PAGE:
On March 30, 2017, Hunt and Dr. Green were placed on administrative leave pending an investigation of allegations that they engaged in misconduct. Id. ¶ 36. On April 3, 2017, she “[s]hared her concern with McNeill that this was continued harassment and bullying by WSPA and LaMarca, ” and was informed that her concern would be added to the Solutions at Work (“SAW”) investigation, an outside investigation firm retained by the District. Id. ¶ 37. Hunt states that during her April 25, 2017 and May 2, 2017 investigative meetings with SAW she was not asked about these allegations and that SAW provided “glib and cursory” responses to Hunt's concerns. Id. ¶¶ 37, 41. Hunt asserts that she was only asked “vague questions” that “had no rational relationship” to the allegations of bullying, harassment, and misconduct that were made against her. Id. ¶ 41. Hunt further claims that Dr. Green was treated differently during his investigative meetings: he was allowed “access to his email, calendar and other materials to use as a reference in responding to questions.” Id. ¶ 42.

         On May 11, 2017, Hunt's attorney sent a letter to the District's legal office requesting a copy of her employment records and suggesting a meeting or mediation among Hunt and any complainants, though nothing came of this inquiry. Id. ¶ 43. Then, on June 27, 2017, Hunt was interviewed by an investigator with Grate Investigations, another outside investigation firm retained by the District, regarding a May 17 complaint she made against LaMarca. Id. ¶ 46. Hunt asserts that the investigator's questions were “vague” and difficult to answer because she was again not given access to her email, calendar, and daily journals to use for reference. Id. ¶¶ 46. Hunt further claims that though she'd been assured that this interview would not rehash issues investigated by SAW, she was asked questions that pertained to the previous investigation and that “had no relevance” to the complaint plaintiff had levied against LaMarca. Id. ¶ 47.

         Hunt remained on leave for another 23 weeks before she was dismissed on October 23, 2017. Id. ¶ 44. On October 22, 2018, Hunt filed a complaint against the District asserting seven causes of action.[1] ECF No. 1. The District filed a motion to dismiss Hunt's first, third, fourth, fifth, and sixth causes of action (ECF No. 7), arguing that each fails to state a claim upon which relief can be granted. Hunt filed a response, (ECF No. 11) and the District replied, (ECF No. 19). On January 22, 2019, Hunt then filed a motion for leave to file an amended complaint, (ECF No. 14), which the District opposed, (ECF No. 18), and Hunt replied, (ECF No. 23). Finally, on May 14, 2019, the District filed a motion for leave to file supplemental authority. ECF No. 29. Hunt opposed the motion, (ECF No. 30), and the District replied, (ECF No. 31). The court now rules on all pending motions.


         Motion to Dismiss Pursuant to Federal Civil Procedure Rule 12(b)(6)

         A party may seek the dismissal of a complaint under Federal Rule of Civil Procedure 12(b)(6) for failure to state a legally cognizable cause of action. See Fed. R. Civ. P. 12(b)(6) (stating that a party may file a motion to dismiss for “failure to state a claim upon which relief can be granted[.]”). To survive a motion to dismiss for failure to state a claim, a complaint must satisfy the notice pleading standard of Federal Rule 8(a)(2). See Mendiondo v. Centinela Hosp. Med. Ctr., 521 F.3d 1097, 1103 (9th Cir. 2008). Under Rule 8(a)(2), a complaint must contain “a short and plain statement of the claim showing that the pleader is entitled to relief.” Fed.R.Civ.P. 8(a)(2). Rule 8(a)(2) does not require detailed factual allegations; however, a pleading that offers only “‘labels and conclusions' or ‘a formulaic recitation of the elements of a cause of action'” is insufficient and fails to meet this broad pleading standard. Ashcroft v. Iqbal, 556 U.S. 662, 678 (2009) (quoting Bell Atlantic Corp. v. Twombly, 550 U.S. 544, 555 (2007)).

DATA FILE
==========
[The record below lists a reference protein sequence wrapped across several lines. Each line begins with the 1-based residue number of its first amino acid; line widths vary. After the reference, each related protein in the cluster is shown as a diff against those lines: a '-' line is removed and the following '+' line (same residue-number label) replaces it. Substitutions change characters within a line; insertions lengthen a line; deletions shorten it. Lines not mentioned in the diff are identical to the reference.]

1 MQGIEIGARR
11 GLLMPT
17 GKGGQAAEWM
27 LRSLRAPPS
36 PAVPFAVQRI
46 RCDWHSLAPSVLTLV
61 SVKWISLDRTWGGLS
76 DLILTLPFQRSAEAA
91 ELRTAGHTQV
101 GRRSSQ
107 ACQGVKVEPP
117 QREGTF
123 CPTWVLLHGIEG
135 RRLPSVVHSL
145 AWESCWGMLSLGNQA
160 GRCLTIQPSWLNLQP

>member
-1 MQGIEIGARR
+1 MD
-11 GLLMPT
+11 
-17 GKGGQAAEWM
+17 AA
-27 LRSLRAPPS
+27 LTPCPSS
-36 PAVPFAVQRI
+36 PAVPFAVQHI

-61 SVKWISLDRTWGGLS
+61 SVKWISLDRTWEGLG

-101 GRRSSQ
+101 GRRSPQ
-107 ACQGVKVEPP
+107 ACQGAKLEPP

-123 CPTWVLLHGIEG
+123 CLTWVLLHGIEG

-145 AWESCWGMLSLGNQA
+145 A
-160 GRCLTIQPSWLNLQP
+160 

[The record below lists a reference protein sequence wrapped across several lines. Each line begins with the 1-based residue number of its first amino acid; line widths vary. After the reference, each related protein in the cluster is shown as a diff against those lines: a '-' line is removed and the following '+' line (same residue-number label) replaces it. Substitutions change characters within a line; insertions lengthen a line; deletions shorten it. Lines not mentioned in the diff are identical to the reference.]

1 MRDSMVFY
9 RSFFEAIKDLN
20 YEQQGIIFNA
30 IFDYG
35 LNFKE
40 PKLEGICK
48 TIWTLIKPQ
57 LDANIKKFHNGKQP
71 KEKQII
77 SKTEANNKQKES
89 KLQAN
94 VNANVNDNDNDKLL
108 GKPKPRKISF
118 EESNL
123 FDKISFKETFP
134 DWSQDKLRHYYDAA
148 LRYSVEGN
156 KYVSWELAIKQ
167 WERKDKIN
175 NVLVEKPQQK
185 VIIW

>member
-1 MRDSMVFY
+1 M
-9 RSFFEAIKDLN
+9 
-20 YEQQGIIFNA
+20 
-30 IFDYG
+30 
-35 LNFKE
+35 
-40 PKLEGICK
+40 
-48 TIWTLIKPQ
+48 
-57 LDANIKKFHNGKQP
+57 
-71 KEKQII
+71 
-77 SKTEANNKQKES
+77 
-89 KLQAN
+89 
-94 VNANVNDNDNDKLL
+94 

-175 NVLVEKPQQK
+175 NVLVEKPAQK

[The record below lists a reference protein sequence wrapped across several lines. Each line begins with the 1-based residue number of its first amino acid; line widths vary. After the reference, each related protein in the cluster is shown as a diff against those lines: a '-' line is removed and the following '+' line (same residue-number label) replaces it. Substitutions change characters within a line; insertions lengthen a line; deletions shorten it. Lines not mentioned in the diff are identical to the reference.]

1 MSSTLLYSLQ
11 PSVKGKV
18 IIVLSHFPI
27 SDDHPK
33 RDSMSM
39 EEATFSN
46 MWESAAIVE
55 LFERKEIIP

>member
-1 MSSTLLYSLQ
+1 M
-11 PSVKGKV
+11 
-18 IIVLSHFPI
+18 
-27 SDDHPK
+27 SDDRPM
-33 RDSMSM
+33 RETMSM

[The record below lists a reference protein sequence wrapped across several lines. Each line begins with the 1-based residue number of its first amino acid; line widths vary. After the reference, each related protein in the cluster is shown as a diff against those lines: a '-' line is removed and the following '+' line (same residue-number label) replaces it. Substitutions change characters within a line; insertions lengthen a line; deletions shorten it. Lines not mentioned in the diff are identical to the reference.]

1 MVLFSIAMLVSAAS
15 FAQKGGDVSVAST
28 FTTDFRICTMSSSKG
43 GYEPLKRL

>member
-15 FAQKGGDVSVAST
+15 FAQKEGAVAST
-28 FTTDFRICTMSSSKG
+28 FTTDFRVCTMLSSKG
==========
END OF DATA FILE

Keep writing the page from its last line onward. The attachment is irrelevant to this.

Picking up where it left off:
To sufficiently allege a claim under Rule 8(a)(2), viewed within the context of a Rule 12(b)(6) motion to dismiss, a complaint must “contain sufficient factual matter, accepted as true, to ‘state a claim to relief that is plausible on its face.'” Id. (quoting Twombly, 550 U.S. at 570). A claim has facial plausibility when the pleaded factual content allows the court to draw the reasonable inference, based on the court's judicial experience and common sense, that the defendant is liable for the alleged misconduct. See Id. at 678-679 (stating that “[t]he plausibility standard is not akin to a probability requirement, but it asks for more than a sheer possibility that a defendant has acted unlawfully. Where a complaint pleads facts that are merely consistent with a defendant's liability, it stops short of the line between possibility and plausibility of entitlement to relief.” (internal quotation marks and citations omitted)). Further, in reviewing a motion to dismiss, the court accepts the factual allegations in the complaint as true. Id. However, bare assertions in a complaint amounting “to nothing more than a formulaic recitation of the elements of a . . . claim . . . are not entitled to an assumption of truth.” Moss v. U.S. Secret Serv., 572 F.3d 962, 969 (9th Cir. 2009) (quoting Iqbal, 556 U.S. at 698) (internal quotation marks omitted). The court discounts these allegations because “they do nothing more than state a legal conclusion- even if that conclusion is cast in the form of a factual allegation.” Id. “In sum, for a complaint to survive a motion to dismiss, the non-conclusory ‘factual content,' and reasonable inferences from that content, must be plausibly suggestive of a claim entitling the plaintiff to relief.” Id. (internal quotation marks omitted).